Dances Patrelle Revives "Madame X" Featuring NYCB Guests

Francis Patrelle's troupe presents its spring season at New York Live Arts April 12-14. The program includes three works by Patrelle himself: His 1999 John Singer Sargent-inspired Madame X featuring New York City Ballet principals Abi Stafford and Ask la Cour, American Overture set to Leonard Bernstein and performed by Twyla Tharp Dance's Reed Tankersley, and the world premiere of The American Dream: It's Only Business.

3 Springtime Story Ballets

This week, three companies bring back classic story ballets.

  • Edwaard Liang's Cinderella returns to BalletMet April 12-14 (catch a glimpse above)
  • April 12-14, Ballet Memphis presents Marius Petipa's Giselle
  • Pacific Northwest Ballet brings George Balanchine's A Midsummer Night's Dream to the stage April 12-21

Summer Intensive Survival
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There's a sweet spot toward the end of August—after summer intensives have wrapped up and before it's time to head back to school or work—where the days are long, lazy and begging to be spent neck-deep in a pile of good books. Whether you're looking for inspiration for the upcoming season or trying to brush up on your dance history, you can never go wrong with an excellent book on ballet. We've gathered eight titles (all available at common booksellers like Amazon and Barnes and Noble) guaranteed to give you a deeper understanding of the art form, to add to your end-of-summer reading list.

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James Yoichi Moore and Noelani Pantastico warm up onstage. Angela Sterling, Courtesy SDC.

On a sunny July weekend, hundreds of Seattle-area dance fans converged on tiny Vashon Island, a bucolic enclave in Puget Sound about 20 miles from the city. They made the ferry trek to attend the debut performance of the fledgling Seattle Dance Collective.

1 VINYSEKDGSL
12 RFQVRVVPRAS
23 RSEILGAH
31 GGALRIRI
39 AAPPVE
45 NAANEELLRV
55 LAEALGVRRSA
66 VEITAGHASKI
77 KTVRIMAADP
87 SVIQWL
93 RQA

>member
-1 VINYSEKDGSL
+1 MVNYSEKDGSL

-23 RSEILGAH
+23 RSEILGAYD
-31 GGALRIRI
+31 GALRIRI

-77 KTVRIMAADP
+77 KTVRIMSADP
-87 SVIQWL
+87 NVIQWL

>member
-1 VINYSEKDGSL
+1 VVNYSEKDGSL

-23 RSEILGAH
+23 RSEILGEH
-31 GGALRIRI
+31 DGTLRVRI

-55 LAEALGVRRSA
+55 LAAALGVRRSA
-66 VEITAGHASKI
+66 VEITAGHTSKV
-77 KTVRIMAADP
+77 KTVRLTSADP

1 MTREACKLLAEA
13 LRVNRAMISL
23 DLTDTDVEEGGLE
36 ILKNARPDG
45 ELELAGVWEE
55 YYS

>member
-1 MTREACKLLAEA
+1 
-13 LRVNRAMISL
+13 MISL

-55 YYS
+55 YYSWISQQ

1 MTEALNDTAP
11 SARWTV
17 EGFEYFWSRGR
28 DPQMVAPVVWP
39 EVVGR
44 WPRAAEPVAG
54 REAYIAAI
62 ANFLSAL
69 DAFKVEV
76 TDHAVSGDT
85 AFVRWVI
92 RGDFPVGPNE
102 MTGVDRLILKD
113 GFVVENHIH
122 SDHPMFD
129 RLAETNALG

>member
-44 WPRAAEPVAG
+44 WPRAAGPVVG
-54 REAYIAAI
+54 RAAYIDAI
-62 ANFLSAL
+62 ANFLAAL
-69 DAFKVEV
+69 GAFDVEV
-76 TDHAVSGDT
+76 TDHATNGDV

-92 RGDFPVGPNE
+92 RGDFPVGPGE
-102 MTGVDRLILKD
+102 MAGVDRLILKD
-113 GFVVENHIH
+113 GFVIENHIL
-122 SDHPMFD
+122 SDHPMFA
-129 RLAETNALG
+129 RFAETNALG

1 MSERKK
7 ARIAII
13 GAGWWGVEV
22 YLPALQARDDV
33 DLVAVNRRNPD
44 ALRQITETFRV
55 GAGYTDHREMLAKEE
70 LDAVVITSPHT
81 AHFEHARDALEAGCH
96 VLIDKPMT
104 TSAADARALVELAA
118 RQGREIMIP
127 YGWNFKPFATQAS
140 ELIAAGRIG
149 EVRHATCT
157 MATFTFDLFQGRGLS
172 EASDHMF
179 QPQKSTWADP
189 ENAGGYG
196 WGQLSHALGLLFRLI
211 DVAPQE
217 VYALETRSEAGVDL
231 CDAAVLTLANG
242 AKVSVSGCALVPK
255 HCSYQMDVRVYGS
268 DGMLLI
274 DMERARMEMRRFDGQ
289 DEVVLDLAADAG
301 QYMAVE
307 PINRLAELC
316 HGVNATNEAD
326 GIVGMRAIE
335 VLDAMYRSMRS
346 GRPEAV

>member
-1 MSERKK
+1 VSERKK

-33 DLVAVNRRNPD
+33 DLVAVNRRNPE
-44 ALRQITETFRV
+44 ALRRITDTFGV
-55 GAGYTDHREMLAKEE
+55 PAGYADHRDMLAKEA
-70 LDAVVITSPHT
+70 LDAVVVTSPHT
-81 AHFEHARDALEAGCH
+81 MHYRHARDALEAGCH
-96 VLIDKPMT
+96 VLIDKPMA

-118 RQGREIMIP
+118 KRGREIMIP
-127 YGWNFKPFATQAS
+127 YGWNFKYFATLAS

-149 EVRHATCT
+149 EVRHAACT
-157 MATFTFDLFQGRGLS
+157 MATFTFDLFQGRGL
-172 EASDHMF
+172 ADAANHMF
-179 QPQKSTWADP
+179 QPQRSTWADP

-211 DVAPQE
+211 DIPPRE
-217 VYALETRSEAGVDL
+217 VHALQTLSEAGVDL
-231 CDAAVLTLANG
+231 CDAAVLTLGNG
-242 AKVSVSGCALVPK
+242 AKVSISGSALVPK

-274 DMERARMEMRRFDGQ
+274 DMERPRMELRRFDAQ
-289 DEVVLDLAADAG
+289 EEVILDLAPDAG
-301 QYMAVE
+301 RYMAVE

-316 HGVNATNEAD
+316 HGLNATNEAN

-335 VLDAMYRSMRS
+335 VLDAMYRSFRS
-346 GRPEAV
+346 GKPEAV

SDC is not a run-of-the-mill contemporary dance company; it's the brainchild of two of Pacific Northwest Ballet's most respected principal dancers: James Yoichi Moore and Noelani Pantastico. The duo wanted to create a nimble organization to feature dancers and choreographers they felt needed more exposure in the Pacific Northwest.

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Roman Mejia in Robbins' Dances at a Gathering. Erin Baiano, Courtesy NYCB.

The Princess Grace Foundation has just announced its 2019 class, and we're thrilled that two ballet dancers—New York City Ballet's Roman Mejia and BalletX's Stanley Glover—are included among the list of über-talented actors, filmmakers, playwrights, dancers and choreographers.

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The Royal Ballet's Alexander Campbell and Yasmine Naghdi in Ashton's The Two Pigeons. Tristram Kenton, Courtesy ROH.

While most ballet casts are 100 percent human, it's not unheard of for live animals to appear onstage, providing everything from stage dressing to supporting roles. Michael Messerer's production of Don Quixote features a horse and a donkey; American Ballet Theatre's Giselle calls for two Russian wolfhounds; and Sir Frederick Ashton's La Fille Mal Gardee requires a white Shetland pony. Another Ashton masterpiece, The Two Pigeons, is well known for its animal actors. But though ballet is a highly disciplined, carefully choreographed art form, some performers are naturally more prone to flights of fancy—because they're birds.